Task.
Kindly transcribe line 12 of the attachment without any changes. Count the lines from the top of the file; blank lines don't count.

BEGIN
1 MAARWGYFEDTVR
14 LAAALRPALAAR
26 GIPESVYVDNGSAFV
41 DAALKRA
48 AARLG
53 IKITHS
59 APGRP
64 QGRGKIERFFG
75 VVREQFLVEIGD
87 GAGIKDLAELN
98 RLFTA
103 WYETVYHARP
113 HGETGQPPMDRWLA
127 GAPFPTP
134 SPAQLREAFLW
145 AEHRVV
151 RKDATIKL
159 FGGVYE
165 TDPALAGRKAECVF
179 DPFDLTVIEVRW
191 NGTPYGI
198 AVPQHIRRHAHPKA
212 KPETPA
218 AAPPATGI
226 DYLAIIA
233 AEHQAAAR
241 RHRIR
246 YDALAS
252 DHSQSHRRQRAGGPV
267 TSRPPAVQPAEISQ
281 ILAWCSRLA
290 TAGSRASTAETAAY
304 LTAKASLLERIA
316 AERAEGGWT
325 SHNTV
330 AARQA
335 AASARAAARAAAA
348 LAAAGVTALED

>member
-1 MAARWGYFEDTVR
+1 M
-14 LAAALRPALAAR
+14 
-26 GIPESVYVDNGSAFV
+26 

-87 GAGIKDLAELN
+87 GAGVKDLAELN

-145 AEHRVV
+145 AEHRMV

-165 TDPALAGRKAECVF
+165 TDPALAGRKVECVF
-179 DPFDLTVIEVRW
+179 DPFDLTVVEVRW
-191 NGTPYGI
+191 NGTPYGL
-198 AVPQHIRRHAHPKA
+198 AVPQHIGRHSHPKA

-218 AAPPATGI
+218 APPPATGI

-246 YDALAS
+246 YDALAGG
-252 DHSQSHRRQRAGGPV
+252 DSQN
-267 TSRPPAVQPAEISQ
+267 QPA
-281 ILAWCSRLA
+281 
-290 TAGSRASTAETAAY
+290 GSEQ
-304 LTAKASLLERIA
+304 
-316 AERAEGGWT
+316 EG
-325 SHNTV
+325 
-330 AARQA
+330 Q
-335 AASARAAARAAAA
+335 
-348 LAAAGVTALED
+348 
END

103 WYETVYHARP